by Tim Eian
12 years ago, I was working for a very creative design/build firm in Minneapolis. We officed out of a warehouse loft (read: the polar opposite of a Passive House), and practicing “cowboy green” architecture. What I mean by that is the approach of essentially shooting from the hip at energy efficiency and comfort measures.
In 2007, I heard about this Passive House conference that happened a place called the Waldsee Biohaus in 2006. I also knew the guy who designed it as he had been a client of my firm a couple of years prior. So I dug in and started to research Passive House and how we may be able to apply metrics and targeted measures in the US and in Minnesota. Much to my surprise, the building professionals surrounding me at the time did not find as much excitement in this scientific approach as I did—perhaps a function of the perceived stakes being higher than the status quo, and creativity and “surface-greening” being higher priorities than modeled energy performance, comfort and durable assemblies. I have come to know this attitude well in the years since, as it is still seemingly pervasive in our industry. I digress.
After a bit of research, I found a person who was looking at organizing the Passive House effort in the US, and we had a call. During that call I realized that we were at the very beginning, or perhaps even before the real beginning of Passive House in the US.
At this point, I remembered all of my building science and ecological construction classes back at the Technical University of Kaiserslautern—my alma mater. Passive House was mentioned a few times during those years—mostly in my building ecology classes and building science class, but most of the predominantly design-driven professors were also not too keen on this measurable stuff, that snake-oil that offered salvation by cutting that pesky Carbon out of the built environment; and also, the early years of high-performance architecture were littered with failures, but also with a huge learning curve—one that I was ready to tap all these years later.
I signed up for the first ever Passive House training in the US and found myself with 30, or 40 other misfits in a room, trying to get on top of things, on top of energy modeling with Excel, on top of building science, on top of math and calculations. I went back—2 more times (more than most who attended the first session), and I graduated that class with a certificate (that was not even the organizer’s plan). I became one of the US’ first Certified Passive House Consultants. Now what?
Well, once I “got it”, perhaps much like Al Gore, I figured, this is it! We solved it! Passive House was my calling and I felt, and still do, that it is the way that we can rejigger the built environment to make our way of life sustainable.
So I did the next logical thing and quit my job!
I started TE Studio to focus on Passive House. I started giving lectures, and talking to all sorts of people, decision makers, home owners, politicians, business owners and colleagues.
In late 2008, I got my first Passive House commission for a project that went on to become Wisconsin’s first certified Passive House, also known as the Passive House in the Woods. I was also fighting cancer at the same time but was fortunate enough to live to tell—about both experiences. My life was completely transformed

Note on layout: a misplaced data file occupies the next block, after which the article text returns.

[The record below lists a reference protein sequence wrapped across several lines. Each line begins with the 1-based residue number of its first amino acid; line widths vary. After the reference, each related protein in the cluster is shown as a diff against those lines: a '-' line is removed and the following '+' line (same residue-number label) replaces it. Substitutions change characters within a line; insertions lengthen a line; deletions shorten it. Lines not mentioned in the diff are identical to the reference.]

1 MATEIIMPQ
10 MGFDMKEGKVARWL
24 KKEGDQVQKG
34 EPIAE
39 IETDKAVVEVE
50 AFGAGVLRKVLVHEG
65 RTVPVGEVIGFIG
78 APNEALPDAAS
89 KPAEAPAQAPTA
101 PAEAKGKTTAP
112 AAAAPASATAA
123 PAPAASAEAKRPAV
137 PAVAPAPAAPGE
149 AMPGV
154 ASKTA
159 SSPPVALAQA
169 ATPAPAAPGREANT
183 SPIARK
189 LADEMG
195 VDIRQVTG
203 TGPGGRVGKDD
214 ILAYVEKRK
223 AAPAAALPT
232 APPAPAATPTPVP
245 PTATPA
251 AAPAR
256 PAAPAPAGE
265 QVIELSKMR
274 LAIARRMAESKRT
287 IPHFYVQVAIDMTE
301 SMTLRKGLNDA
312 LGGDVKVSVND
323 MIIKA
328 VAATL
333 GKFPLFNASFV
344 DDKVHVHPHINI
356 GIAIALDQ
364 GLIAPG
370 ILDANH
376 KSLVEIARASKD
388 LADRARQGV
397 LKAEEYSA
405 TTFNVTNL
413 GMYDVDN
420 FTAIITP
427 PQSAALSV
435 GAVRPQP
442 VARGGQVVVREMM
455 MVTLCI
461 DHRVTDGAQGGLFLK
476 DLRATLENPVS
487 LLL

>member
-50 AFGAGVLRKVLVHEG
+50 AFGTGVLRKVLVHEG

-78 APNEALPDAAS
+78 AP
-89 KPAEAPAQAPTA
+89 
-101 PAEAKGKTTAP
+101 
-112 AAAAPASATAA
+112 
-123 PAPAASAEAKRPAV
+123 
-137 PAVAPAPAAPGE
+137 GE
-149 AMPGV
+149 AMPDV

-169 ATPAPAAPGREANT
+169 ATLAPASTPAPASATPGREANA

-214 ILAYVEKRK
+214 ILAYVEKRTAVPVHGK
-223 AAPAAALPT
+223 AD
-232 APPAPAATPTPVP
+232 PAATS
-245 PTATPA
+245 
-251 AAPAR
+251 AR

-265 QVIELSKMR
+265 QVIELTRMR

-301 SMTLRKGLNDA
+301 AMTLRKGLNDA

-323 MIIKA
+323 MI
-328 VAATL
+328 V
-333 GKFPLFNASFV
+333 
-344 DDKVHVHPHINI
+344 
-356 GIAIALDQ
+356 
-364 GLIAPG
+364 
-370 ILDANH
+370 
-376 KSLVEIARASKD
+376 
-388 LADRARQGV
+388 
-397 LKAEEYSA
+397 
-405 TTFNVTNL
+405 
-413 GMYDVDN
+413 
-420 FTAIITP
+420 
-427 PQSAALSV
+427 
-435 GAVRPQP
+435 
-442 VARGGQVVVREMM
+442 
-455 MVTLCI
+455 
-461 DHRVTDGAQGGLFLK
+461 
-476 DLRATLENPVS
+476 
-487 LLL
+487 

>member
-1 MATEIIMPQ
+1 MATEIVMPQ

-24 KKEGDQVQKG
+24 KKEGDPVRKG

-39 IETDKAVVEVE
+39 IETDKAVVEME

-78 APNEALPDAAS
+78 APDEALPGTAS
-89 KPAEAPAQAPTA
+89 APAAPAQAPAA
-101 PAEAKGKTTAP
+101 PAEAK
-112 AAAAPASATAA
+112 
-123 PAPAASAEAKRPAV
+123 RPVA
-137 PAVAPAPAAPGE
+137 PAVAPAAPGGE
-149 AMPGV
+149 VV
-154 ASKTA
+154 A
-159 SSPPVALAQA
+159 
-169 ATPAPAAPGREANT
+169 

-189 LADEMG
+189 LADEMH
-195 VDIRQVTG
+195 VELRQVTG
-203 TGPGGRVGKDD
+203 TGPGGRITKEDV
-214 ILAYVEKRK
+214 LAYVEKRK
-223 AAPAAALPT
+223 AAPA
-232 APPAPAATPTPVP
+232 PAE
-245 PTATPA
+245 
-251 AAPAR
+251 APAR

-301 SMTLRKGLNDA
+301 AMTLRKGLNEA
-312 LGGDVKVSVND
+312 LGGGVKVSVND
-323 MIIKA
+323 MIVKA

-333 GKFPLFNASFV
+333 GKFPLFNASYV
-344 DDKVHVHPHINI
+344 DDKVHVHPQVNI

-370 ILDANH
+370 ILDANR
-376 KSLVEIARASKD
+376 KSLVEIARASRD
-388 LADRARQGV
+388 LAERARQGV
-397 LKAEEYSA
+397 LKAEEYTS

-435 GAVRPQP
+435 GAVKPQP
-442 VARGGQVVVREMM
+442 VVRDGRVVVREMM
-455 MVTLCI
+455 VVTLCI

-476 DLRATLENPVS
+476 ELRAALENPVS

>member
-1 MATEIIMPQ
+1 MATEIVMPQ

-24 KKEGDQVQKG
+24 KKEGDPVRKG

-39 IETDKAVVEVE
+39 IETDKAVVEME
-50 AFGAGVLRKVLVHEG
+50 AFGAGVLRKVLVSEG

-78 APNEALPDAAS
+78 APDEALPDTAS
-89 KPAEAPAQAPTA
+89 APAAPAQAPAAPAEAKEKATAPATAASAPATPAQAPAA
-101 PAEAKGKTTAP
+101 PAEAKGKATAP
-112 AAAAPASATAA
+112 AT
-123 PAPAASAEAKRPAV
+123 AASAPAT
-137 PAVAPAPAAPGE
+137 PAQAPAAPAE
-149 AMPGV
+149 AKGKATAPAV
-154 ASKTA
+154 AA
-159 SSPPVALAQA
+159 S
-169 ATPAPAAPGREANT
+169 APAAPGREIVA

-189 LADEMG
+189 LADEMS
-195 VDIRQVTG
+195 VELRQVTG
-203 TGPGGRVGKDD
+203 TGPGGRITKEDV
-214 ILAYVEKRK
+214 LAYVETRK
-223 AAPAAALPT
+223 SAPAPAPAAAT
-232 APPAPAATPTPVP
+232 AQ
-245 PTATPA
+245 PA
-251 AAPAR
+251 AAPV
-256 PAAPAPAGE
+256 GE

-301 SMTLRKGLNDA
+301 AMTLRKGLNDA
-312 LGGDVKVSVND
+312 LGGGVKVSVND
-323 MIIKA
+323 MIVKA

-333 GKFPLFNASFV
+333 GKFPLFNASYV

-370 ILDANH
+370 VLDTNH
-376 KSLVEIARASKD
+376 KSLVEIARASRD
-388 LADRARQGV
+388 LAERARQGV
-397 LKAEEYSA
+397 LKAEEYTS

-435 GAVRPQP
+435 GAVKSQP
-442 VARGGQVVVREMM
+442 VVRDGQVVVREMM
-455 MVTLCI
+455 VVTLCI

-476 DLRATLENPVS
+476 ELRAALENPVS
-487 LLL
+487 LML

Since then, I designed many Passive Houses, not all of which were built. The years came and went with Passive House still being exotic, weird, cool, amazing, too-good-to-be-true, a no-brainer, the best thing ever, snake-oil, salvation and everything it always had been. And the story is much the same today, over 10 years later, albeit on some days I struggle a bit more to be find that same enthusiasm I had in 2008 after telling the same story so many times. Nonetheless, it is a story that needs to be told until it sinks in and we change the way we do buildings—for our children’s sake!
Now, in 2018, I am finally embarking to build my own Passive House: The Good Energy Haus. And if the first Passive House I designed, the last demonstration project I had part in, current pilot projects, those first of their kinds, or firsts in their respective places did not convince the rest of the world, of course, this one will!
Join the building revolution. Build, or retrofit to make a Passive House. It’s Good Energy.
- Architecture: Tim Delhey Eian, TE Studio
- Structural Engineering: ALIGN
- Renewable Energy Systems: Innovative Power Systems
- Construction: Tanner Construction
- Certifications: Herz & Lang and DPIS
- Project: 2018 – 2019
Unique Project Features
- Passive House Certification
- Super-insulated, airtight building envelope
- Passive House window frames with triple-pane glazing
- Avoidance of thermal bridges
- Whole house, balanced, heat recovery ventilation with enthalpy recovery
- Accessible design
- Use of durable earth and people friendly materials
- LED lighting throughout
- Air-to-air heat pump system for heating and cooling
- Sustainable landscaping
- Rain gardens
- Passive House 5894, pending
- HERS, pending
- Energy Star, pending
- DOE Zero Energy Ready Home, pending
- EPA Indoor Air Plus, pending
- EPA WaterSense, pending